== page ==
If you haven’t already, perhaps speak with a financial planner to determine your investment time horizon and therefore how to best plan your retirement spending.
As most retirees know, spending habits throughout retirement can change as your financial needs and retirement goals change. Reviewing your retirement spending plan on a regular basis will help identify areas that need attention before they get out of control and keep your overall retirement plan on track.
If you don’t already have a budget, create a list of discretionary and non-discretionary expenses. Review your expenses with your financial planner. Reconcile your investment allocation with your desired income/cash flows and your investment time horizon to ensure you have the best possible plan for your situation.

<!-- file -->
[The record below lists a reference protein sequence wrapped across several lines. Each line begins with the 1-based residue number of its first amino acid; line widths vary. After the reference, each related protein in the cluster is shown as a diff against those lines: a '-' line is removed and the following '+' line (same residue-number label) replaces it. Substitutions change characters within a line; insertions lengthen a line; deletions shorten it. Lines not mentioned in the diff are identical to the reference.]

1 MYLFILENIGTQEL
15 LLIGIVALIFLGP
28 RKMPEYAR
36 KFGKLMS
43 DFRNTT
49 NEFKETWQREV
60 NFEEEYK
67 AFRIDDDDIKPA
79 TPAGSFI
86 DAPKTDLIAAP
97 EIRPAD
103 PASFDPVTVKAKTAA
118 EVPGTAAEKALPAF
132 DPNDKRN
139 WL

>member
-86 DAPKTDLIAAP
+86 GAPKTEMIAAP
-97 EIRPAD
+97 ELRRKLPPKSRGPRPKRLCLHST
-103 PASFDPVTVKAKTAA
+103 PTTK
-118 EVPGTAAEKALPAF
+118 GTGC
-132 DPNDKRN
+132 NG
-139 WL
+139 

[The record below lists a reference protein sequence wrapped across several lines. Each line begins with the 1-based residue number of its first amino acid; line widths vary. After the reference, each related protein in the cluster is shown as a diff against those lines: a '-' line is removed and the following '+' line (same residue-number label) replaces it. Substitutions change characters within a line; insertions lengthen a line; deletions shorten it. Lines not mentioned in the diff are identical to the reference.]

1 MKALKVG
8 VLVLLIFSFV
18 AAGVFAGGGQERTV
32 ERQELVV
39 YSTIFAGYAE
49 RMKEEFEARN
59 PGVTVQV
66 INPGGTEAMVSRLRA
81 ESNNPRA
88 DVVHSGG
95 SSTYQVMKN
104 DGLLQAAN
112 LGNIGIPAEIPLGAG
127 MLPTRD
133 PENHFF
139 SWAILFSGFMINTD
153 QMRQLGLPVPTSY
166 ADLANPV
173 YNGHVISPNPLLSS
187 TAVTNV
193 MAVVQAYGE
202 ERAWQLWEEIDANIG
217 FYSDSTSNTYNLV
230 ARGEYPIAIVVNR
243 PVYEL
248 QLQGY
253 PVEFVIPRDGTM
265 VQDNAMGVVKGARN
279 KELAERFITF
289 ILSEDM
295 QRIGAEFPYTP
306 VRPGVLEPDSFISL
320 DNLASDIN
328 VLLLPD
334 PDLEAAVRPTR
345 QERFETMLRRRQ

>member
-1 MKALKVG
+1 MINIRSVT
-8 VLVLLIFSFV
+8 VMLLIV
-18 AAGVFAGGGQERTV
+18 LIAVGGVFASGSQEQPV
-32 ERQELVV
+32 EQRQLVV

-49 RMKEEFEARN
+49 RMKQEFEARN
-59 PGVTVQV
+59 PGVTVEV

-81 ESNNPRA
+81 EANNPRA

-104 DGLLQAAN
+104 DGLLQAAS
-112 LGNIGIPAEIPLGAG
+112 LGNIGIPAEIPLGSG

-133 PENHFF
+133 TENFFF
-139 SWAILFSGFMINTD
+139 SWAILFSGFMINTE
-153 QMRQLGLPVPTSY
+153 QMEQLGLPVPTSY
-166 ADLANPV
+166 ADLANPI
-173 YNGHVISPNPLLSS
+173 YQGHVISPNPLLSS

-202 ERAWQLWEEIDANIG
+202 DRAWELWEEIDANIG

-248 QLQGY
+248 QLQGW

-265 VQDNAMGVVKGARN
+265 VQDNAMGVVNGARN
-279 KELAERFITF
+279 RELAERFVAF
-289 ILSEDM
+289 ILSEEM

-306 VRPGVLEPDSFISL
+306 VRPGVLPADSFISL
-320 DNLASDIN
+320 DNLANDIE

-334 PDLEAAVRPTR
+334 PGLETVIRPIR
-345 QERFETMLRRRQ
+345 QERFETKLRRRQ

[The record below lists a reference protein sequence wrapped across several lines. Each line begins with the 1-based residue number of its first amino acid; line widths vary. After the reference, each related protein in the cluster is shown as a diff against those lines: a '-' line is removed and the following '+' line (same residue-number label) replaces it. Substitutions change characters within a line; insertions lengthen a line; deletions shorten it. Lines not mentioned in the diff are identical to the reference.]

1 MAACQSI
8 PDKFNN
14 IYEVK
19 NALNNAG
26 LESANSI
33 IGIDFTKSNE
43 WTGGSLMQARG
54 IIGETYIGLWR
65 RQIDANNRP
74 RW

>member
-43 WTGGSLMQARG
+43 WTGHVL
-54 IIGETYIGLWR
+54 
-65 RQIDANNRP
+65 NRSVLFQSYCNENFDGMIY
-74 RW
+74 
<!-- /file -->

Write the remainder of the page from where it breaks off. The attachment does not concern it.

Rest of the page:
Ensuring a successful retirement involves planning throughout your retirement years with a critical look at your discretionary and non-discretionary spending. Your non-discretionary expenses aren’t easy to adjust, but your discretionary expenses can and should be adjusted if you’re having trouble meeting essential living expenses in retirement.
Thorough planning for what you can predict, and building in a safety net for the unpredictable, will help you on your path to a successful, enjoyable retirement.
Do You Need Help with Your Retirement Planning?
Retirement planning requires a holistic view of your anticipated spending needs and financial goals. Weighing all the aspects of retirement planning, saving and spending is not always easy. You may want or need assistance from a trusted financial adviser to help you achieve your retirement goals.
Fisher Investments may be able to help. Contact us today to learn more about planning for your retirement spending.